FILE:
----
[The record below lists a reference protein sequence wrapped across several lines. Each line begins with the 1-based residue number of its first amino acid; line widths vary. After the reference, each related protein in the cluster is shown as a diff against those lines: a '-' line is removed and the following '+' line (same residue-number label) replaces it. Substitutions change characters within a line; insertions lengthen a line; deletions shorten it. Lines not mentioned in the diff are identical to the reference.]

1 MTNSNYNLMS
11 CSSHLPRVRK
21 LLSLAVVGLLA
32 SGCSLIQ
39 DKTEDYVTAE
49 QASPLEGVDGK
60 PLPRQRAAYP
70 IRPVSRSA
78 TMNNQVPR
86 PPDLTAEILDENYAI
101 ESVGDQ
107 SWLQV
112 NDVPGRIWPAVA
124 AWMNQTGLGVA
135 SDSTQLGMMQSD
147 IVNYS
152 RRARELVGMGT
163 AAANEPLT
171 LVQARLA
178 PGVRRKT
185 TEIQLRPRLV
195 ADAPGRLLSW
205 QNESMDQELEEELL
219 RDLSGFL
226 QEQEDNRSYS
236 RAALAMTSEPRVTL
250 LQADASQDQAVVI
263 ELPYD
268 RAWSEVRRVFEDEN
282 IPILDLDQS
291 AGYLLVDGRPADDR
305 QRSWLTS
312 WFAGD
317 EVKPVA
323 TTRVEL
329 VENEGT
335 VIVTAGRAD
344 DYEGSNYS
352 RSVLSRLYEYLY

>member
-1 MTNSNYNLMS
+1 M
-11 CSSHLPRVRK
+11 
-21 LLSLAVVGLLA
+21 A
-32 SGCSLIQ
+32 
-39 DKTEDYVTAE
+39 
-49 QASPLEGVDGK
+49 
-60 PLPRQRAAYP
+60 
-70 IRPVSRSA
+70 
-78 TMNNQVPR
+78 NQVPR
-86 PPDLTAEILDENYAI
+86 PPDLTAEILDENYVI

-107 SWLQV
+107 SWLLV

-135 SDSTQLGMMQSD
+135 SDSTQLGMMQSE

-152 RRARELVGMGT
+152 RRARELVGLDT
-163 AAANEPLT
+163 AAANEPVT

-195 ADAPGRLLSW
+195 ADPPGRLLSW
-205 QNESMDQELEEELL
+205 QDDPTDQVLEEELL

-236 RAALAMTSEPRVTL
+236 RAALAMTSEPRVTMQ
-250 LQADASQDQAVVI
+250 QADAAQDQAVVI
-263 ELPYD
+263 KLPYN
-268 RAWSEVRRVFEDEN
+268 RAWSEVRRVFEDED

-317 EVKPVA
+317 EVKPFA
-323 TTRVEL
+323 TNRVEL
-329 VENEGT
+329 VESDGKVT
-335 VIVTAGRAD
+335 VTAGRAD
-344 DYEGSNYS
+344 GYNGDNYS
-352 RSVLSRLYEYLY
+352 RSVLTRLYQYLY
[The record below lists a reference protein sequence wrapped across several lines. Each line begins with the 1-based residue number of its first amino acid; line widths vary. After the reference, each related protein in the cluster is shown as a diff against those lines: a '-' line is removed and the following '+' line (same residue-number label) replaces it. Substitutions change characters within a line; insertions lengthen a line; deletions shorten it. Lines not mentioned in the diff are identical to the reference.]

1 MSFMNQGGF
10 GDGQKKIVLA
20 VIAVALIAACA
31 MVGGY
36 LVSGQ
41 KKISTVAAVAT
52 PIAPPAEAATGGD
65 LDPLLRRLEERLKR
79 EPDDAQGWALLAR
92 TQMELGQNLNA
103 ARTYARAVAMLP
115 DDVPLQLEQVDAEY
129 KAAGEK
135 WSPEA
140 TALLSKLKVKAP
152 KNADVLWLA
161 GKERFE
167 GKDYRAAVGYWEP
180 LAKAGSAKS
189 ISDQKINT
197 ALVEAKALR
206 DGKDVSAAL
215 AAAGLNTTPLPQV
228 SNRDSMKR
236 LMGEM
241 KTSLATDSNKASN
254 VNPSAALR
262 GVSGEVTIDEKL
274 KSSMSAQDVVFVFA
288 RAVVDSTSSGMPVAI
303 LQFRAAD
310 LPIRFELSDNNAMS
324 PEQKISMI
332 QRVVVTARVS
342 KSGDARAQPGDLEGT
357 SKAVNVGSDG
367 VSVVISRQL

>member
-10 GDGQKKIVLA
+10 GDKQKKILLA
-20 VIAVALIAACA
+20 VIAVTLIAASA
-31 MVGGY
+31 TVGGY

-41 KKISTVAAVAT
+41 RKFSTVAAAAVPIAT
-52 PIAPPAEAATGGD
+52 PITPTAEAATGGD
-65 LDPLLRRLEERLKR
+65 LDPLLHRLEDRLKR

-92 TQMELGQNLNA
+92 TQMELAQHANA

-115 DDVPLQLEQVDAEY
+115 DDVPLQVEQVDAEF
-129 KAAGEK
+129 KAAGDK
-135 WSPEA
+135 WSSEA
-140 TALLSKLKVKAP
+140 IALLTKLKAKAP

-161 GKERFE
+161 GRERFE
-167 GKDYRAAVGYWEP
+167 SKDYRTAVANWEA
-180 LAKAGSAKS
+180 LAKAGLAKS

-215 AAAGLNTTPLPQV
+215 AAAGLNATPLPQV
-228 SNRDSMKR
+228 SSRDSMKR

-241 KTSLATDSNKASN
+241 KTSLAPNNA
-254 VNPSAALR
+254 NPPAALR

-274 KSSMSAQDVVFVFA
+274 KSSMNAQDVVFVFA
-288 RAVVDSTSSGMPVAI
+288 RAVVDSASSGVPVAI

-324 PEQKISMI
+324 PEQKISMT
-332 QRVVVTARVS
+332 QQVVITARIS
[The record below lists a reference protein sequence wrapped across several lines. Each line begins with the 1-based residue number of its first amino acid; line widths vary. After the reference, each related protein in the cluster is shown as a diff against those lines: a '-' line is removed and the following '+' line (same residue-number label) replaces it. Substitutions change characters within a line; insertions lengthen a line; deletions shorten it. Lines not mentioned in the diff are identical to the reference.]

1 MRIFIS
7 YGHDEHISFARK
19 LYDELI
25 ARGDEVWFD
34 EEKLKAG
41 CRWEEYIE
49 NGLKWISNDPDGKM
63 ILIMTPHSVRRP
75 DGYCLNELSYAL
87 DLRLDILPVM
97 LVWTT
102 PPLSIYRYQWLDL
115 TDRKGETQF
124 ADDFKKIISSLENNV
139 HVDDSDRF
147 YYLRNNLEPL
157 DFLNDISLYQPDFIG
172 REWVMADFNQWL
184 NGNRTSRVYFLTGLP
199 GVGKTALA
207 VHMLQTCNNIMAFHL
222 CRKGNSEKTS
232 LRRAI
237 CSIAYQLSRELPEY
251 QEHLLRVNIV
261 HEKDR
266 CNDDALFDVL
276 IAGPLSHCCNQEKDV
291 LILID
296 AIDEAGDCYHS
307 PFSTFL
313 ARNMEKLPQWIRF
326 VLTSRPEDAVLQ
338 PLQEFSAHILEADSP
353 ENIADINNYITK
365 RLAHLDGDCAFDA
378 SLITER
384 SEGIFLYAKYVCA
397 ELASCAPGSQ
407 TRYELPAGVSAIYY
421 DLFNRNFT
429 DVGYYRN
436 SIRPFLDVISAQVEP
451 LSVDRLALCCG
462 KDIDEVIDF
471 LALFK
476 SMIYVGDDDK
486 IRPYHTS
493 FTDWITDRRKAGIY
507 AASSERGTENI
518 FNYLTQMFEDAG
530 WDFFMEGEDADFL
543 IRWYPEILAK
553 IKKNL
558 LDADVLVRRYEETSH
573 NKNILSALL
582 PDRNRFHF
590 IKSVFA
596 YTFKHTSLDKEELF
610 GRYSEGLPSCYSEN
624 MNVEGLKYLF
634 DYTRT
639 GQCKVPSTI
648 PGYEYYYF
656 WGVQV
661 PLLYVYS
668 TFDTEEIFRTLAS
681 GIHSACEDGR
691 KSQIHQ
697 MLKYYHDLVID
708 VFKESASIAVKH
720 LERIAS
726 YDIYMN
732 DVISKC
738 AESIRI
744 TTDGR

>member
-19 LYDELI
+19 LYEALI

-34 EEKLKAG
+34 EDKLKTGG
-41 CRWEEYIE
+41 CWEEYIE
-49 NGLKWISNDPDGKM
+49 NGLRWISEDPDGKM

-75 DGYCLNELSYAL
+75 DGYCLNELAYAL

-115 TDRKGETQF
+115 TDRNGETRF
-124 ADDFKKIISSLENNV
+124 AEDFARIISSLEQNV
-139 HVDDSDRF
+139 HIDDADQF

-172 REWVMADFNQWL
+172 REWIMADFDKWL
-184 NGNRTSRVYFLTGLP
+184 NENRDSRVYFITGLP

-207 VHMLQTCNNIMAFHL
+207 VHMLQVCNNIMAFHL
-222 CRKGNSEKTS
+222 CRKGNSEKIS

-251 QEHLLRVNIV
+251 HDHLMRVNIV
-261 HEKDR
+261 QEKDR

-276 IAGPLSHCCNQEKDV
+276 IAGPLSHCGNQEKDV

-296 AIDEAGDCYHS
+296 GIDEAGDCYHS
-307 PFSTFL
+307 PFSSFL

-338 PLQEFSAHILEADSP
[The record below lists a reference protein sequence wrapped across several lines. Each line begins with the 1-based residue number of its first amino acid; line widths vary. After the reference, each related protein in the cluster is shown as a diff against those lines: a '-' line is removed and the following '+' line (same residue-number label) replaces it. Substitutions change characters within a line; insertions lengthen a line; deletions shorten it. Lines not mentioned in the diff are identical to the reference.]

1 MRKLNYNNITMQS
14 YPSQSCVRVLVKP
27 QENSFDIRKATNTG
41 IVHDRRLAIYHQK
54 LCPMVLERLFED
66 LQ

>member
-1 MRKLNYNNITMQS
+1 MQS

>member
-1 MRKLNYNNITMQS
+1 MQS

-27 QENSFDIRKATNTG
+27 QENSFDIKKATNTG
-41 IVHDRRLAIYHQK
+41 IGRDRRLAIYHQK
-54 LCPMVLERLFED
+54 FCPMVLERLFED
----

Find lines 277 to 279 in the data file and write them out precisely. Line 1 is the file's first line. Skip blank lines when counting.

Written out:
-222 CRKGNSEKTS
+222 CRKGNSEKIS

-251 QEHLLRVNIV